all the things, in all the non-orders.
re-realizing something that you've always known must be a little bit like the snap of a rubber band, the growing distance between two points being the source of tension in of itself; at some point, the tension relieves itself. your fingers slip. material rubs against material, objects collapse. band returns to a stable state.
quick notes for myself:
1) the world is made out of the stack, navigated through by dense overlapping layers of technology, space, culture, politics, language. anthropology looks at everything; applied anthropology needs to wield anything. yelp makes you move. space orients you. words delight you. thoughts consume you. food contents you. warmth energizes you.
however; ux !== ui, and ui !== technology; like what c.s. lewis says, what something is made out and what something is is different; to paraphrase/modify that, what something is and what something does is different, and moreover, what something does and what something creates by what it does is different.
the network is the configuration of entanglements, 'what it is made of'. 'what it is' is the trembling you see when you tug on one of the cables. 'what it does' is the gestalt effect before your eyes when the cables are tugged in such-and-such a way, by whom, at what location.
all apps are social, all websites networked, all politics about power, all books about language. all koolaid is flavored, all water is hydrating. the question is always: in what way, and how, and what kind of statements can be made that are falsifiable, have enough at stake to be wrong?
what's clear is that the world, the stack, if we're to use bratton's language, is not clearly predictable. we have platforms, as-a-services, layers of abstraction, mechanisms of fulfillment. the world swirls faster, and to be honest, more excitingly. actions and designs come out of left field.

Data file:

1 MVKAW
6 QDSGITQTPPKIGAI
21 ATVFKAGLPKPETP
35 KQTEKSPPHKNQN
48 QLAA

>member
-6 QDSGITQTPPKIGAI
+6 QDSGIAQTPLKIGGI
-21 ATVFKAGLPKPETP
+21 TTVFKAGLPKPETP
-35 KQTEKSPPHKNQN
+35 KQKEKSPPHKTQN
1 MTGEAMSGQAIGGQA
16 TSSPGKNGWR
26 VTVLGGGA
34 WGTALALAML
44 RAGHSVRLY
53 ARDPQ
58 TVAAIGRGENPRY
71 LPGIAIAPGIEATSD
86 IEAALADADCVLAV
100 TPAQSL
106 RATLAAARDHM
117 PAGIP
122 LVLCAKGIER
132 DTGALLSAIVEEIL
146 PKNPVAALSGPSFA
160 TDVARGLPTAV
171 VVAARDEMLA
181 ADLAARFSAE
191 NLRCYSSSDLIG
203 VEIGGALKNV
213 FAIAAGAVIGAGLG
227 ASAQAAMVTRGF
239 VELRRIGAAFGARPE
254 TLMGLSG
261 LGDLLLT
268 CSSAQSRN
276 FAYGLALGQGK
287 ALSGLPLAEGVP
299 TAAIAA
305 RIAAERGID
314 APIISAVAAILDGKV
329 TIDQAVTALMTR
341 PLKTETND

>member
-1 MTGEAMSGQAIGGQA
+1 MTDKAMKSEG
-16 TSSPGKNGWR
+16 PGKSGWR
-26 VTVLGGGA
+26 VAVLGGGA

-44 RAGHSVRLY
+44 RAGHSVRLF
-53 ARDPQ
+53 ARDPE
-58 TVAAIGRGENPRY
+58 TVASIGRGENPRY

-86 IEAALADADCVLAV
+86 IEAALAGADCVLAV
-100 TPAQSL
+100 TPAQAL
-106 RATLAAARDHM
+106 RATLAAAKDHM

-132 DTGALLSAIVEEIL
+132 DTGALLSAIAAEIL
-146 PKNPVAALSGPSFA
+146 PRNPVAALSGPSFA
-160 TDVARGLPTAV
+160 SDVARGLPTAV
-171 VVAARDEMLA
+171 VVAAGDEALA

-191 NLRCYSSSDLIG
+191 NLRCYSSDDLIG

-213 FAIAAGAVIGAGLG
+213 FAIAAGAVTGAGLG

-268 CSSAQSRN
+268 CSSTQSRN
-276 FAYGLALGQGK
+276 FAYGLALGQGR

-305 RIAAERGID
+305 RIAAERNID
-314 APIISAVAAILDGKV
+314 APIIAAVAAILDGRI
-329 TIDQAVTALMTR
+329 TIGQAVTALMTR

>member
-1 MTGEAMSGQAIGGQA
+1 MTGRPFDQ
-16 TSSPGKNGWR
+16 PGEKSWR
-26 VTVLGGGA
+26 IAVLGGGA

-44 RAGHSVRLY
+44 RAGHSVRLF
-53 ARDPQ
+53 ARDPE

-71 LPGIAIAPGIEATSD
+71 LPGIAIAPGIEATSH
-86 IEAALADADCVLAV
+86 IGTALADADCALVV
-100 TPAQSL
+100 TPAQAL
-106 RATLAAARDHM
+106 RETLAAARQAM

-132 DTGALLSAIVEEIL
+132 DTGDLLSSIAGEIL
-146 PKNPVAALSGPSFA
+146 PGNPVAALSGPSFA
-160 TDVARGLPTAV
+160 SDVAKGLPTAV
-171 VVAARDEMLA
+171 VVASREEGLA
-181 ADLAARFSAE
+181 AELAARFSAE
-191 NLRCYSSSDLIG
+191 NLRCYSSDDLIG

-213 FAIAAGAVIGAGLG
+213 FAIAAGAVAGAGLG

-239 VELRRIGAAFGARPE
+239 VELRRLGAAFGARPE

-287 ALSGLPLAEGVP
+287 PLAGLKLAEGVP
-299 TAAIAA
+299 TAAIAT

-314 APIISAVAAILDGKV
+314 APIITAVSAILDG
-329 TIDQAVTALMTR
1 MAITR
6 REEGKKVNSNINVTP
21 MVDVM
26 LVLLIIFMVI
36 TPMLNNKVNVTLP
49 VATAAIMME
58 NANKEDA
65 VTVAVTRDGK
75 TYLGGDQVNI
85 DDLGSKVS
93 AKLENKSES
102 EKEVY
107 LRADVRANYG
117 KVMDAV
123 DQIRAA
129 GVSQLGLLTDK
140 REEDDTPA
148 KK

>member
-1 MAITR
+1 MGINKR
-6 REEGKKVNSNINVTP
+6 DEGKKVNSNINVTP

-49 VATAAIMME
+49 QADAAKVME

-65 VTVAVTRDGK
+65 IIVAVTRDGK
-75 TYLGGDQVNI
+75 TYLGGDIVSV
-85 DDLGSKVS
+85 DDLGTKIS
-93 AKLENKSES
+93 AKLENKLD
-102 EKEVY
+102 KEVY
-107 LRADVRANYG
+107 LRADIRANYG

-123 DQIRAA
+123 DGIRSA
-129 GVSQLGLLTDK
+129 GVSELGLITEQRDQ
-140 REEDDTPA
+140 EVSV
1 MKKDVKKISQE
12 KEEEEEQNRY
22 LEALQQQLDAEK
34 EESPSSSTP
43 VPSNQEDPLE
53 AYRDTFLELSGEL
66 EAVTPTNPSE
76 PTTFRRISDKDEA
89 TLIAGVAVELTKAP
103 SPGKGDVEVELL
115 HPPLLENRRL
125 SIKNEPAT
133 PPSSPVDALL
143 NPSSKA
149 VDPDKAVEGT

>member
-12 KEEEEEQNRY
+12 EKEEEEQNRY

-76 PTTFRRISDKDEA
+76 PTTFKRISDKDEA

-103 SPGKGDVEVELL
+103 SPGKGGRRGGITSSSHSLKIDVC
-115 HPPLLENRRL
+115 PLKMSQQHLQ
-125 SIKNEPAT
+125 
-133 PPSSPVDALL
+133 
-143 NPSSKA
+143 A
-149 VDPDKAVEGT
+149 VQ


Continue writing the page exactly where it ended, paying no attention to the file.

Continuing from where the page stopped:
2) actions are created by skills. a skill is when one has a high probability to successfully navigate a domain of activity in which there is a complex yet stable defined distinction between failure and success.
domains of activity in which this distinction is blurry are usually interpretive modes, methods of understanding, narratives, etc.
skills allow you to launch things that you can understand with interpretive modes. critical engineering is about making things. accelerationism is about discussing things that could be made. critical engineering > accelerationism.
3) discussion is gloriously fun, but at some fundamental level, ultimately unfulfilling, like playing chess with yourself. in discussion, one can only be right, but never wrong.
being wrong is better than being right.
being proven wrong is fascinating, because in the error messages that you receive, it provides a whole bevy of responses that are unstable, unclear, and previously unknown. external ecologies provide a complex field in which unpredictable truths lie.
machine learning (for example, with artificial neural nets) is all about taking an abstract structure that can model any formula, and training it. training requires a training set upon which the model is pushed at, over and over again, until the model gets it right (validated via the test set).
corollary: 'getting it right' feels like pushing at things over and over again.
corollary 2: if you're not dealing with external ecologies (science, language, math, the natural world, politics, ecosystems, markets, etc) that are unpredictable, you're probably not learning.
Q: when you meditate, are you dealing with external ecologies?
Q: when you wander in a city, and wonder about your relationship to your itinerary, are you dealing with external ecologies?
4) when you sniff it, if it smells good to you, go follow it.